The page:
Yesterday, Palm (PALM) shares traded up on lots of option-buying activity and chatter that it could be acquired. Today, the shares are backing off. Financial reporters, traders, and stock-message board hounds are scrambling around to find the “Palm acquisition story,” but what if there is no story? I cannot see Palm being sold except in a fire sale.
Think about it, if you are trying the sell something, the ideal condition is to sell it when it’s hot, the market is moving forward, and everybody wants a piece of you. Think of selling the nicest house on the street during the real estate bull market in 2006. Easy sale, right? Multiple bidders. But what about selling a sub-par property in a down market? Selling Palm now is akin to selling a fixer-upper in a real estate glut. Palm OS is losing market share. It’s got huge competitors — RIM, Apple, Microsoft, and now the Google Android devices.
Barron’s reports today that Barclays Capital is throwing cold water on the Palm acquisition story, and this doesn’t surprise me. It sites Lenovo, the Chinese PC manufacturer, as one of the potential suitors, according to the “rumors.” Meanwhile, Palm CEO Jon Rubinstein is quoted in Fortune as saying the company “has great assets,” which to me is a euphemism for “we’re trying to sell.” Rubinstein even admits to blowing it. Here’s the problem I have with that scenario, as well as any other Palm acquisition scenario. If you are a manufacturer looking for a smartphone platform, including the OS, why would you look at Palm? Take a look at what HTC did with Google Android — they snapped in an open OS, built a phone, and started selling it.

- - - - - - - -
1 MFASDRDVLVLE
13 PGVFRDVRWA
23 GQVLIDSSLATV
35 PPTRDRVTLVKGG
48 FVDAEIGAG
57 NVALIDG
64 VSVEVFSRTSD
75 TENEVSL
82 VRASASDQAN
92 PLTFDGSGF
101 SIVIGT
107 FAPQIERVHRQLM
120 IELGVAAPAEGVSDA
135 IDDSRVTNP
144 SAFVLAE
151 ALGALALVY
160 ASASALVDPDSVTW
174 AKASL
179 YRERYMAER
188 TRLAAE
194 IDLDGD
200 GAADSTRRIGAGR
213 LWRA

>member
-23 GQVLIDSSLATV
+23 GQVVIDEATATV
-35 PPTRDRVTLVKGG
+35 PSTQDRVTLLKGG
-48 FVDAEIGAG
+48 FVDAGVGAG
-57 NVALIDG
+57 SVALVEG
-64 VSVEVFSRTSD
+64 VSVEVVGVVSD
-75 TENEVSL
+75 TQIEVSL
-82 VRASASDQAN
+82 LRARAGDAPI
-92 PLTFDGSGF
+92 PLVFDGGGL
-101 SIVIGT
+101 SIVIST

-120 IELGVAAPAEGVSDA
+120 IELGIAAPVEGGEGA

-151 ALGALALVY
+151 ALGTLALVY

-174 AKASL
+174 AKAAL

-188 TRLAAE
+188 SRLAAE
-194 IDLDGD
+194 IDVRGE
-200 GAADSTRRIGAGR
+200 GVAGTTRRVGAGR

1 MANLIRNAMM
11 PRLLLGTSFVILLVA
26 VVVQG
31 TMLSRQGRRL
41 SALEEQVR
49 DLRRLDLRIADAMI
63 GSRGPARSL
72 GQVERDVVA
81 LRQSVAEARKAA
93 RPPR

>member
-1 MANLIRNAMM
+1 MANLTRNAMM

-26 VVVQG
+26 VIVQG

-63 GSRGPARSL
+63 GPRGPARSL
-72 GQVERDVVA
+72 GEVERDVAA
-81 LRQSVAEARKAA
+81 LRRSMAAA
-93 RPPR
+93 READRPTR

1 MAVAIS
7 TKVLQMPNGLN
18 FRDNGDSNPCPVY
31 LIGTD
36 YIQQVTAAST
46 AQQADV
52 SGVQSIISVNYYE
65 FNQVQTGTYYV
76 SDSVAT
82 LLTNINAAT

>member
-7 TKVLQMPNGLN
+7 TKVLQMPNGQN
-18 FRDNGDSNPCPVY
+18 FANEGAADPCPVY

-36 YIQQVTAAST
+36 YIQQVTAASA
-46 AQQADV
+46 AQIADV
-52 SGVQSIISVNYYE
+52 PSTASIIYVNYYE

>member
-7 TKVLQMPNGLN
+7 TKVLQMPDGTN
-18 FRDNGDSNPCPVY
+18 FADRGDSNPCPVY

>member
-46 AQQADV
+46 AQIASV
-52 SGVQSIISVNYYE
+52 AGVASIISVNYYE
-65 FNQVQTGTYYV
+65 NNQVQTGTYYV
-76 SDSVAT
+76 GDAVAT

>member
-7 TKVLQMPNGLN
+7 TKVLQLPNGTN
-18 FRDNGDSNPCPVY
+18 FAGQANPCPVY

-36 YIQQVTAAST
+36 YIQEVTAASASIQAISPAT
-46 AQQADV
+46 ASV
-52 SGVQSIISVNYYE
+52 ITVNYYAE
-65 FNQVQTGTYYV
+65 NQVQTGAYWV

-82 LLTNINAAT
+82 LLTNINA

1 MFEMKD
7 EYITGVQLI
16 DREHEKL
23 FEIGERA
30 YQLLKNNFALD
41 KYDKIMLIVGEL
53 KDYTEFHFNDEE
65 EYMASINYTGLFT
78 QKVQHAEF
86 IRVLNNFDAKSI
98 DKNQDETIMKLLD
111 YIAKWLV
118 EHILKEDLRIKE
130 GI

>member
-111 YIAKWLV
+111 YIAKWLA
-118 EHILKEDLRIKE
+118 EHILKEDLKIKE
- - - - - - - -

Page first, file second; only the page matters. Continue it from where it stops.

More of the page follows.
If you are going to start a smartphone manufacturing operation right now, the OS is not the problem. There are plenty to choose from. Why pay a premium to buy an OS when you can snap in something open that is gaining momentum, such as Android, rather than with Palm’s OS. We detail the dynamics of the new smartphone OS market in our new report, the “Android Ecosystem,” which is on sale now.